In Peru, a second chance at fairness for Lori Berenson
Accused of aiding terrorists, the New Yorker tells her story to a judge who has led judicial reform.
LIMA, PERU — In the United States, she has been the subject of an impassioned campaign to win her release. Most Peruvians know her only from the angry speech she made defending Tupac Amaru rebels shortly before being sentenced five years ago to life in prison. As her new civilian trial began in Lima last week, New Yorker Lori Berenson finally has a chance to publicly tell her side of the story.
And some observers say that reforms in the country's judicial system and the departure of a corrupt administration have increased the possibility that, this time, she will get a fair trial.
Arrested in 1995, Ms. Berenson was accused of plotting with members of the Tupac Amaru Revolutionary Movement, or MRTA, to take over Peru's Congress. A panel of military judges found her guilty of treason.
But last August, Peru's military court unexpectedly annulled her life sentence, sending the case to civilian courts for retrial on lesser charges. Many interpreted the decision as an attempt by former President Alberto Fujimori to woo Washington after charges of vote-stealing left his government on shaky ground. A bribery scandal involving ex-presidential adviser and current fugitive Vladimiro Montesinos led to Fujimori's resignation.
Berenson's family and lawyers say a fair trial is still impossible. "I'm amazed that the current government has allowed this and other trials to go on while the reform in the judiciary process has not been completed," says her father, Mark Berenson.
But others say Peru, which faces general elections next month, has changed dramatically in the four months since Fujimori resigned.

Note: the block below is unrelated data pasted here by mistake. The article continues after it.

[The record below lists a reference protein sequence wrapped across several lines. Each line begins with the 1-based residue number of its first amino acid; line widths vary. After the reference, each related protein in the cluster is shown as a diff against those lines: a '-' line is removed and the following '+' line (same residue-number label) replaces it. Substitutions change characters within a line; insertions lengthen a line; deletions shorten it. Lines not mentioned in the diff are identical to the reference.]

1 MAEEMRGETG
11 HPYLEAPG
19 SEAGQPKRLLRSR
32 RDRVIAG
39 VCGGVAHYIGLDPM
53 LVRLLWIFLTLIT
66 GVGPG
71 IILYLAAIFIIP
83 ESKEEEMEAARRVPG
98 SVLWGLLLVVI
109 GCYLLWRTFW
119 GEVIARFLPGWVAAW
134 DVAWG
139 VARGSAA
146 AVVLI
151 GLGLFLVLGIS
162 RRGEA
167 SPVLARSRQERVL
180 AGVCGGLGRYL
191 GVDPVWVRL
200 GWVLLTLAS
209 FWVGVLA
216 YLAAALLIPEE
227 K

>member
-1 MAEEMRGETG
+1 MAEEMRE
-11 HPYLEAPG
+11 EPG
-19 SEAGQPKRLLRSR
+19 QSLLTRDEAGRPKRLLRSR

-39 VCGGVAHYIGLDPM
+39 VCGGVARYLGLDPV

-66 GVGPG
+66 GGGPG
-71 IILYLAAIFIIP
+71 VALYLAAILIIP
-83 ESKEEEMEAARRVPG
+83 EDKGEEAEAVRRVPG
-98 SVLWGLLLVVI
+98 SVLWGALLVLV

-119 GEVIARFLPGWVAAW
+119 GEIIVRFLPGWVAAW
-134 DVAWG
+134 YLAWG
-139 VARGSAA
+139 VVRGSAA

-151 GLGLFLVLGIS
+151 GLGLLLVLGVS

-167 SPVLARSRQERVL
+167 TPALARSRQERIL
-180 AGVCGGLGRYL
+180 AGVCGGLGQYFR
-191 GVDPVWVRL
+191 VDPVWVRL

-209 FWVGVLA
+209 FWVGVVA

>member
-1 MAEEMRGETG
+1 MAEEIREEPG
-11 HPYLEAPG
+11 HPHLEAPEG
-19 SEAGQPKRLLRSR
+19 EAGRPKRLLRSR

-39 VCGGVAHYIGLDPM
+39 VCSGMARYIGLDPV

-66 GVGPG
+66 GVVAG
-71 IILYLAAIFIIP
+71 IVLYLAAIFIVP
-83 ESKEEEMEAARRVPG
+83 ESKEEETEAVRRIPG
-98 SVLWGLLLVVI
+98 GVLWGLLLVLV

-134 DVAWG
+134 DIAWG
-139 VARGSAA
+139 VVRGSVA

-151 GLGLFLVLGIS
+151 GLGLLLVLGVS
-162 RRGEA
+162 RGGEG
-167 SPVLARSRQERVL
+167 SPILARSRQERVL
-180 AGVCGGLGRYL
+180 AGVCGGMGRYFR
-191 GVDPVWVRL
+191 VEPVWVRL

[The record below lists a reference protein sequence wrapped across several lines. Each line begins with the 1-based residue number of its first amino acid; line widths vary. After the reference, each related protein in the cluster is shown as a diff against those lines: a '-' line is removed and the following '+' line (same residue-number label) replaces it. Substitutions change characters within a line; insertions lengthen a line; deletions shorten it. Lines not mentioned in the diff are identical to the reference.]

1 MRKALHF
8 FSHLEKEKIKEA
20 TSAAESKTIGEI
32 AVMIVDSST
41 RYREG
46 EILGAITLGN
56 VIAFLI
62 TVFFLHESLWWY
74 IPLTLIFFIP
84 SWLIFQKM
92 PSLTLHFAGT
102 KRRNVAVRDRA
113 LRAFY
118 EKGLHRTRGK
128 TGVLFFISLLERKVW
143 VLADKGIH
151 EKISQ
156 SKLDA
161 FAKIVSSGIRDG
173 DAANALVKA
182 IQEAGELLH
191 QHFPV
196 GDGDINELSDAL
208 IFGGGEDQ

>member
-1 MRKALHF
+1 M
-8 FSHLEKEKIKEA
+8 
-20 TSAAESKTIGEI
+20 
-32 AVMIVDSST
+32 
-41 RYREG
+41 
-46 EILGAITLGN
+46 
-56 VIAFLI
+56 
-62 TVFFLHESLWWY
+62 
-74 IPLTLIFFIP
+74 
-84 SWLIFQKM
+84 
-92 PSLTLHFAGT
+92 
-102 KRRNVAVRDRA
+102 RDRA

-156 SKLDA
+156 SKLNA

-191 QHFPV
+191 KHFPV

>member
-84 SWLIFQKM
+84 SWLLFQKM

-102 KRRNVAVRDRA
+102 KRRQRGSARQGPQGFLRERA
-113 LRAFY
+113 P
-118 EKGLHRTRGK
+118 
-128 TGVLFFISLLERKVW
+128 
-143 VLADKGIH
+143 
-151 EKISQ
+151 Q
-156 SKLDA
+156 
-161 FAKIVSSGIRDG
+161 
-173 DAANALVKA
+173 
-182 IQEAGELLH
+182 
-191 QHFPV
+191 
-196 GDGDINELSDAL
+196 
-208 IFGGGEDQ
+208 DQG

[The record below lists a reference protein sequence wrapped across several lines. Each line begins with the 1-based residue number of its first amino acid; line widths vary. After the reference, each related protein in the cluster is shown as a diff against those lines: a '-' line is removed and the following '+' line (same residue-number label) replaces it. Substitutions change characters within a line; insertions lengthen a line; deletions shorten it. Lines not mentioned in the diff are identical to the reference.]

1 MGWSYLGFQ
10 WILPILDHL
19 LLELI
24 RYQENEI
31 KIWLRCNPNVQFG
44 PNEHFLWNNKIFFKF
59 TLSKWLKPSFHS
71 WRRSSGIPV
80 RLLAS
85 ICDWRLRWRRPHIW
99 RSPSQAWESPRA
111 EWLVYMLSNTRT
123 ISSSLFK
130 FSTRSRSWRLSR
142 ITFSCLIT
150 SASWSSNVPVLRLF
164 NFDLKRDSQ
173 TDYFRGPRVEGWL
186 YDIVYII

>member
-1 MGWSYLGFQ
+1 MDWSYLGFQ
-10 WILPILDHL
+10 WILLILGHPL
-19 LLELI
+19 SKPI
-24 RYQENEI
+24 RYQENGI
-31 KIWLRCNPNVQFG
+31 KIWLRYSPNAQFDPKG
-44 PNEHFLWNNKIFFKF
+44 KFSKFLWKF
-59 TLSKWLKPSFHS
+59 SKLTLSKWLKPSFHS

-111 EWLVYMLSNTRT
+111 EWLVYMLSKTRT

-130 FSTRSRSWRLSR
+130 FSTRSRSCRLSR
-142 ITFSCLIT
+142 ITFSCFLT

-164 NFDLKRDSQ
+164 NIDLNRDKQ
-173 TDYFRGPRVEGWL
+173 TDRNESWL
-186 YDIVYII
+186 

"If this trial had happened with Fujimori still in office, I think things would have been very different. The trial would have been handled according to political interests, and I think there would have been pressure on the judges to find her guilty. Things have changed in that regard. I don't see that happening now," says lawyer Carlos Rivera of the Legal Defense Institute, which defends Peruvians falsely accused of terrorism.
In the 1990s, hundreds of innocent people were jailed under emergency measures aimed at quelling the country's two Marxist uprisings. Rivera says Peru's civilian terrorism courts have been cleaned up significantly in recent years under Judge Marcos Ibazeta, the presiding judge in Berenson's case. A respected independent, Mr. Ibazeta promises a fair trial and has allowed the proceedings to be broadcast live.
Berenson now faces charges of terrorist collaboration, which carries a 20-year sentence. Prosecutors say she rented a Lima safe house for MRTA rebels and used press credentials to gain access to Congress before the planned attack. A raid on the house the day of her arrest turned into a 10-hour shootout that killed a policeman and wounded several guerrillas. Berenson maintains her innocence, saying her housemates never revealed their true identities and that she didn't know her house was being used to train MRTA militants and store weapons.
During questioning by prosecutors last week, Berenson showed no sign that five years in prison had broken her spirit. In fluent Spanish, she accused police of planting evidence, coercing witnesses' testimony and running up $800 on her American Express card confiscated in the 1995 raid.
Prosecutors are using much of the same evidence from the first trial, plus a new report on Berenson's alleged rowdy behavior at the Lima prison to which she was transferred in August.
Meanwhile, a former guerrilla commander in El Salvador, Leonel Gonzalez, has told The Associated Press that Berenson had earlier aided Salvadoran rebels but had no part in their military actions. Gonzalez called Peruvian charges "unjust" because Berenson "was not even trained for all the things she is accused of, nor would she have been in that type of activity."
But many Peruvians remain skeptical. "She was living in a house filled with terrorists. That's not something that happens to someone who just comes as a tourist," says Lima cab driver Victor Ruiz.
(c) Copyright 2001. The Christian Science Monitor